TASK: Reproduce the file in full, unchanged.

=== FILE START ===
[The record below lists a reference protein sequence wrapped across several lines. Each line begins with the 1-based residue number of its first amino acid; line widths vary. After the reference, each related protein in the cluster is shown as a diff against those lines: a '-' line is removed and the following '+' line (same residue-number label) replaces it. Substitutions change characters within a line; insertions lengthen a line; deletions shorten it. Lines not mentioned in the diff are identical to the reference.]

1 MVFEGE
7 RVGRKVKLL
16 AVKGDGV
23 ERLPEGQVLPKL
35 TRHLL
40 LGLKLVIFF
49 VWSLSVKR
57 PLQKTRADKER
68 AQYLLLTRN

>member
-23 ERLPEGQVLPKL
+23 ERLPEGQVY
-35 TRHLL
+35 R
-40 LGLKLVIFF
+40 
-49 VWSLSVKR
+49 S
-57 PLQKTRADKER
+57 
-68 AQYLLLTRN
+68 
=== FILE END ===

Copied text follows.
[The record below lists a reference protein sequence wrapped across several lines. Each line begins with the 1-based residue number of its first amino acid; line widths vary. After the reference, each related protein in the cluster is shown as a diff against those lines: a '-' line is removed and the following '+' line (same residue-number label) replaces it. Substitutions change characters within a line; insertions lengthen a line; deletions shorten it. Lines not mentioned in the diff are identical to the reference.]

1 MVFEGE
7 RVGRKVKLL
16 AVKGDGV
23 ERLPEGQVLPKL
35 TRHLL
40 LGLKLVIFF
49 VWSLSVKR
57 PLQKTRADKER
68 AQYLLLTRN

>member
-23 ERLPEGQVLPKL
+23 ERLPEGQVY
-35 TRHLL
+35 R
-40 LGLKLVIFF
+40 
-49 VWSLSVKR
+49 S
-57 PLQKTRADKER
+57 
-68 AQYLLLTRN
+68 